- Are the business capabilities your SOA provides part of a larger value chain? Is service-orientation or events used to interact with other value chain participants (partners, suppliers, regulatory agencies, customers)?
2. Does your basic service design include system and business instrumentation? How are those instrumentation events used?
3. Does your governance model rely on hierarchical relationships? Could it work in a federation with external parties?
4. Is your SOA designed with end-user empowerment in mind? Should it be?
[Disclosure: Progress Software is not a client of my company, Elemental Links]
A couple of weeks ago, Jeff Schneider wrote a post entitled Why Enterprise Architecture is a Joke. Jeff’s point wasn’t to ‘pick a fight’ but rather to point out some troubling issues associated with the practice of enterprise architecture:
1. Zachman pioneered, than stagnated. I believe that the single largest reason that EA is a joke can be linked back to the pioneer. This pains me to say, but many in our industry were patiently waiting for better stuff to come from Zachman and it just didn’t happen.
2. Bad Application Architects got promoted to be bad Enterprise Architects. Although this isn’t a universal truth, I’ve witnessed my fair share of it. Those who can’t architect do PowerPoint.
3. Silo Organizations promote Silo Funding. Many EA’s never had a chance. They live in organizations that fund everything according to business silo’s. Then, the EA is expected to bridge the silos with nickle and dime funding. Their inability to perform Herculean change (multi-channel, master data, cross-organizational BPM, master SOA services) has many of them designated as cops with no gun, just a good flashlight.
4. The Tooling Sucks. Modern EA tooling is complete pile of crap. It is designed and written by a generation who is out of touch with the needs of modern I.T. groups.
5. Unconnected Models. Expanding on #4, our models (and tools) do not sufficiently flow from one model to the next. Software development is often explained as a series of model transformations from concept to design to construction, where each stage adds additional fidelity. We currently have a huge hole between EA and the downstream constituents.
In the intended (non-combative) spirit of Jeff’s post, I’m going to add my 2 cents.
Similar to James’ response, I don’t often run into enterprise architects in commercial organizations that use Zachman. Certainly, almost all EAs are aware of Zachman, and appreciate his foundational work. But, many have come to the conclusion that Jeff has, the Zachman framework isn’t enough. It does provide a good frame to orient thinking, but producing and classifying documents does not make for an enterprise architecture.
Of course, this isn’t just an issue with Zachman, most enterprise architecture frameworks are artifact centric. As if producing the right documents and policies alone will result in a high performing, low technical debt, business aligned IT organization.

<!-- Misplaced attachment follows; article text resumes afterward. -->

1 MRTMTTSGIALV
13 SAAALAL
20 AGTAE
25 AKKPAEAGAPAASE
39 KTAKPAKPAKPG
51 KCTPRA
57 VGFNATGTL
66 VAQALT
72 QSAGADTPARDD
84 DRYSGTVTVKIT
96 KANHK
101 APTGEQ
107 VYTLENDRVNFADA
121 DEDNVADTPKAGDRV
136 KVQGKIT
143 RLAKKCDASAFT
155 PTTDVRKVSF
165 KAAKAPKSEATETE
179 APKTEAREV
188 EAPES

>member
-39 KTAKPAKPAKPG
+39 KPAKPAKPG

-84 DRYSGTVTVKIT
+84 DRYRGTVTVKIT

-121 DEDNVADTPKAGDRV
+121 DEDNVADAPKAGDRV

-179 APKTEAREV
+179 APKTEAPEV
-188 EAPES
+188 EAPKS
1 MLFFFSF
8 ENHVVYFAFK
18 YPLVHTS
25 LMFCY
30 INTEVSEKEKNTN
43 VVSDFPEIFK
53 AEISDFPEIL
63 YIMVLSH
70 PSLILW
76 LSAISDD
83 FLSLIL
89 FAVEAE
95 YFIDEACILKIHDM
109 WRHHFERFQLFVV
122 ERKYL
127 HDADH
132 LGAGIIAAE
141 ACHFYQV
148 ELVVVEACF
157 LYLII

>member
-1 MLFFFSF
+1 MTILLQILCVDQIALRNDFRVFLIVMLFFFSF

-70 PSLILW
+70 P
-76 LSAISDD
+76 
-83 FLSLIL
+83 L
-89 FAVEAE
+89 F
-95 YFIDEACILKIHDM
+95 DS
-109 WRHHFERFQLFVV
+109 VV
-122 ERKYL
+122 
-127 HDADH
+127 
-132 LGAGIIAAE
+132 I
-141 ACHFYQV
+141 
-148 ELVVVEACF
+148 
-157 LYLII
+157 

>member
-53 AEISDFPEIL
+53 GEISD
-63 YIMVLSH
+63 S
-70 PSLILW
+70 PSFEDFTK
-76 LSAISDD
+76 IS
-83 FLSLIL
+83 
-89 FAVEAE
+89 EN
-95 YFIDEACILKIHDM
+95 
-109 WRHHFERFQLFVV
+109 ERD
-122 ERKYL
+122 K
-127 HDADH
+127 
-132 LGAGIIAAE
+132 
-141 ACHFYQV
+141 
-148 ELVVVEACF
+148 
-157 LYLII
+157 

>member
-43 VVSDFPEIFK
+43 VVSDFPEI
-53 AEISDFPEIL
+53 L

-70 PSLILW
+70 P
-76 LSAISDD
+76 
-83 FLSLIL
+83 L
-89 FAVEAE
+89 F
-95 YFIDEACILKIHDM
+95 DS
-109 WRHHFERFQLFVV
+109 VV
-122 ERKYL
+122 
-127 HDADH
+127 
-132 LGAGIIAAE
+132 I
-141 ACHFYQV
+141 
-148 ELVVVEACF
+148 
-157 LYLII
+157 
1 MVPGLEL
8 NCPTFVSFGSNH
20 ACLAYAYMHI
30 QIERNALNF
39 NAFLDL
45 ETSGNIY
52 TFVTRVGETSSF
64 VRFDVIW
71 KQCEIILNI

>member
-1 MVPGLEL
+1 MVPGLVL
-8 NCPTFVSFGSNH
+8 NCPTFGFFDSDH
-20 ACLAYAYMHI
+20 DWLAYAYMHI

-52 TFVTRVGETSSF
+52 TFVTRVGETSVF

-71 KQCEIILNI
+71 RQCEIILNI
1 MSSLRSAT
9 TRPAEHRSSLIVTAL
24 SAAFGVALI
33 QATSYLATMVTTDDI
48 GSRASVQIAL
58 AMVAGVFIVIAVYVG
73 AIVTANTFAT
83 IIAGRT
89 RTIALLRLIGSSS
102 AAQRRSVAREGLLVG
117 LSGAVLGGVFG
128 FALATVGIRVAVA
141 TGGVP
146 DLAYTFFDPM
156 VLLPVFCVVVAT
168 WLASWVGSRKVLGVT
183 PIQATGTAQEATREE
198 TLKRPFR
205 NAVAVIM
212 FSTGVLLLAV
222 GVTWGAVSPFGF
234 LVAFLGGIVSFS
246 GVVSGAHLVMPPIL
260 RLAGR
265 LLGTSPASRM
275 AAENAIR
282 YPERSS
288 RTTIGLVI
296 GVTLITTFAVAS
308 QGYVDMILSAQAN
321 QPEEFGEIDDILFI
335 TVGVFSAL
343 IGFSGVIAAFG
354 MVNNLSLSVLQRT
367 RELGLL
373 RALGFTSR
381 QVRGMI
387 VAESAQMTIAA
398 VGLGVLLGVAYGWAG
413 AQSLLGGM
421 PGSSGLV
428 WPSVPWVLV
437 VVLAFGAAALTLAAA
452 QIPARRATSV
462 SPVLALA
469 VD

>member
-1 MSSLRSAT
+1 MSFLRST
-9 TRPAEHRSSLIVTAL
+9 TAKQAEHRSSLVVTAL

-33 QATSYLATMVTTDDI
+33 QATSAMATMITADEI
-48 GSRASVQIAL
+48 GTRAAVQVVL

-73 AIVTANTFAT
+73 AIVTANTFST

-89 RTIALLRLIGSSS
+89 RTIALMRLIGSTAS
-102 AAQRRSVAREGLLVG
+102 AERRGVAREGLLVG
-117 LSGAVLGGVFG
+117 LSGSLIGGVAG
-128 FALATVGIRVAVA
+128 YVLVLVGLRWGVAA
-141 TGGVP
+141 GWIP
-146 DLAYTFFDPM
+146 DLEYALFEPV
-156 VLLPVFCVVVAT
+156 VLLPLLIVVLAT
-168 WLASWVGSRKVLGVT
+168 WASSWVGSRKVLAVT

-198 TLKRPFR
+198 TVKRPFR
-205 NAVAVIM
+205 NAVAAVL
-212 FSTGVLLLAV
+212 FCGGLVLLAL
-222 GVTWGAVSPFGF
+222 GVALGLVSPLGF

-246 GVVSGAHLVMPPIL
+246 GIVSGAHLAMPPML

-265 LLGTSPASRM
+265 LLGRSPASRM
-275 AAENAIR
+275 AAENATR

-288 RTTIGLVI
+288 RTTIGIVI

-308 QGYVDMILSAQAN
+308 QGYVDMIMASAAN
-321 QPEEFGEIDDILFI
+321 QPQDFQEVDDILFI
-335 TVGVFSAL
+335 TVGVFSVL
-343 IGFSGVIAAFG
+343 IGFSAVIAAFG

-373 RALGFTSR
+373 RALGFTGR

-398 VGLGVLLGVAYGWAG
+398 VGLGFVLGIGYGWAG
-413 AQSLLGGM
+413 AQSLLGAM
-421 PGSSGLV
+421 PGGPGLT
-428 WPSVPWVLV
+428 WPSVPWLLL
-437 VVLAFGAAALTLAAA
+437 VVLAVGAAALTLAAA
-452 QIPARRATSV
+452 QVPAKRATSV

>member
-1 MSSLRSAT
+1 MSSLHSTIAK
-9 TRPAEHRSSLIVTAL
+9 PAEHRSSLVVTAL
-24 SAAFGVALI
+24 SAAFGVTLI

If you want an actionable enterprise architecture, you must go beyond artifacts. You need to create the environment (business capability to architecture strategy matches, architecture platform, portfolio planning & management, governance, talent development, etc) and relationships (business, IT leadership, delivery teams, operations teams) that directly contribute to the delivery of business capability. As I’ve said before, a sure way to failure is to view your architecture as an end, rather than a means.
Another I problem I see, that relates to Jeff’s “cops with no gun, just a good flashlight” metaphor is the disconnect between EA Governance and IT Leadership. EA teams are charged with policing delivery projects for compliance to the architecture. Among other things, compliance to the architecture should result in risk mitigation, investment productivity over time, business flexibility, reduced technical debt and skills optimization. However, many IT organizations (and their leaders) are measured on shorter term, operational aspects, such as on-time, on-budget, up-time, risk mitigation, etc. Given that people perform in accordance to how they are measured, regardless of the bigger implications, IT Management often trumps EA Governance to ‘get the thing in’.
These, seemingly arbitrary, bypasses of the enterprise architecture contribute to the ‘EA has no teeth/backing’ (is a joke) perception. While there are valid business reasons to give some projects a pass, it needs to be handled in a structured manner, as a waiver, accompanied by a plan to bring the assets into compliance, limit their proliferation and/or schedule their disposal.
While the waiver provides a formal acknowledgement that the project is out-of-compliance, enterprise architects can’t stop there. EAs need to educate IT management, delivery and operations teams on the value of enterprise architecture. And, during those conversations, EAs must listen to the needs of their constituents, in order to create a relevant, actionable enterprise architecture.